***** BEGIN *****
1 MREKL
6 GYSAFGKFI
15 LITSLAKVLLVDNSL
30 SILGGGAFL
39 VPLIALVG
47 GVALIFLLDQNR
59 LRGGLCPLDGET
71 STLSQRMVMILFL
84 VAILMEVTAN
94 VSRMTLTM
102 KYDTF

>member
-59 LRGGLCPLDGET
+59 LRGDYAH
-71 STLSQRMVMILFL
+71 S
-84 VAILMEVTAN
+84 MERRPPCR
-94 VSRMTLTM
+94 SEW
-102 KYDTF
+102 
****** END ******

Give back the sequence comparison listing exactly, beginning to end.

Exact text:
1 MREKL
6 GYSAFGKFI
15 LITSLAKVLLVDNSL
30 SILGGGAFL
39 VPLIALVG
47 GVALIFLLDQNR
59 LRGGLCPLDGET
71 STLSQRMVMILFL
84 VAILMEVTAN
94 VSRMTLTM
102 KYDTF

>member
-59 LRGGLCPLDGET
+59 LRGDYAH
-71 STLSQRMVMILFL
+71 S
-84 VAILMEVTAN
+84 MERRPPCR
-94 VSRMTLTM
+94 SEW
-102 KYDTF
+102 